The Gay Divorcee (1934) was a Comedy - Musical Film directed by Mark Sandrich and produced by Pandro S. Berman.
The film was based on the musical Gay Divorce written by Dwight Taylor performed at the Ethel Barrymore Theatre, NY & Shubert Theatre, NY from Nov 29, 1932 - Jul 1, 1933.
Academy Awards 1934 --- Ceremony Number 7 (source: AMPAS)
|Best Art Direction||Van Nest Polglase, Carroll Clark||Nominated|
|Best Music - Scoring||RKO Radio Studio Music Department, Max Steiner, head of department (Score by Kenneth Webb and Samue||Nominated|
|Best Music - Song||Music by Con Conrad; Lyrics by Herb Magidson||Won|
|Best Picture||RKO Radio||Nominated|
The Gay Divorcee (1934): The Astaire & Rogers Foolproof FormulaBy 4 Star Film Fan on May 5, 2020 From 4 Star Films
The plots to the Astaire and Rogers musicals are usually deceptively simple. Thus, thanks be to their dancing transcending it all. The affair opens in some posh corner of Europe where the always dithering Edward Everett Horton is sitting with Fred Astaire who has to prove his identity to get out of ... Read full article
Musical Monday: The Gay Divorcee (1934)on Feb 27, 2017 From Comet Over Hollywood
It?s no secret that the Hollywood Comet loves musicals. In 2010, I revealed I had seen 400 movie musicals over the course of eight years. Now that number is over 500. To celebrate and share this musical love, here is my weekly feature about musicals. This week?s musical: “The Gay Divorcee̶... Read full article
The Gay Divorcee (1934)By smumcountry on Dec 30, 2016 From Smum County
December 30, 2016 by smumcounty With the recent release of ?La La Land? (2016) in theaters, the first big budget musical in many moons, it got me thinking about what makes a great musical and what attracts people to them, or, at least, used to attract people to them. With this in mind, let?s look at... Read full article
The Gay Divorcee (1934)on Jul 27, 2015 From Journeys in Classic Film
The final week of The July Five is upon us. But don’t be too sad…we’re gonna end ?the month dancing with the illustrious duo, Fred Astaire and Ginger Rogers! I’ve included several of their films on previous TCM Top Ten lists, but have only seen one, The Barkleys of Broadway (... Read full article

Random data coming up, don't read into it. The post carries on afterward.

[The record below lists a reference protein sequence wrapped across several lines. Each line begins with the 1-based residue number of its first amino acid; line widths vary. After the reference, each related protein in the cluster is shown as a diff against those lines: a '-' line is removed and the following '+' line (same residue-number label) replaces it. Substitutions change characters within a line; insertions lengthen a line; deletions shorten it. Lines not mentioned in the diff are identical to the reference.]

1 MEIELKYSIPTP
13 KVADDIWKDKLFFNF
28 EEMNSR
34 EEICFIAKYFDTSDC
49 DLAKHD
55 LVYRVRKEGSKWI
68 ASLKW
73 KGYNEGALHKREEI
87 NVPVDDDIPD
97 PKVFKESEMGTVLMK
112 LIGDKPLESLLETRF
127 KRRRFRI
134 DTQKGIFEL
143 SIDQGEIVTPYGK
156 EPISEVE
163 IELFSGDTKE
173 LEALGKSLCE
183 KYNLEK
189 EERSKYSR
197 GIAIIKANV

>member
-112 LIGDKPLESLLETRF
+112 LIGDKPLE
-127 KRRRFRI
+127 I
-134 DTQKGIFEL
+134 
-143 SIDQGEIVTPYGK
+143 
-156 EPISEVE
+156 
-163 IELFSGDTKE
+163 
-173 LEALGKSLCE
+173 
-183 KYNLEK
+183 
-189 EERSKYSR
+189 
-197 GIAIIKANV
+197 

The Gay Divorcee (1934)By Cameron on Jun 25, 2014 From The Blonde At The Film
via: http://thegaydivorceehuey.blogspot.com/p/posterslobby-cards.html Unless otherwise noted, all images are my own Before Fred Astaire and Ginger Rogers were “Fred and Ginger,” they made this movie. It wasn’t their first film together; that honor goes to 1933’s Flying Down t... Read full article
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Mimi Glossop: What was that last one?
Guy Holden: Benedictine?
Mimi Glossop: No, the one after that.
Guy Holden: Oh, marriage?
Mimi Glossop: Do you always propose marriage as casually as that?
Guy Holden: There is nothing casual about it. In fact, I've given it long and sincere thought.
Guy Holden: [singing] It's just like looking for a needle in a haystack. Searching for a moonbeam in the moon. Still I've gotta find you. It's just like looking for a raindrop in the ocean. Searching for a dewdrop in the dew. Still I've gotta find you. I'll roam the town in hope that we'll meet. Look at each face I pass on the street. Sometimes I feel the beat of your feet. But it's just imagination. Though it's like looking for a needle in a haystack. Still I'll follow every little clue 'cause I've gotta find you.
Egbert Fitzgerald: It's no crime to be married. It just shows a weakness on the part of men that women take advantage of.
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The original musical on which this movie was based was called "The Gay Divorce", but because of objections from the censor, the title of the film was changed to "The Gay Divorcee" (one 'e' added).
The jumpsuit that Betty Grable wears in the "Let's Knock Knees" dance number was a garment previously worn by Dolores del Rio in Flying Down to Rio.
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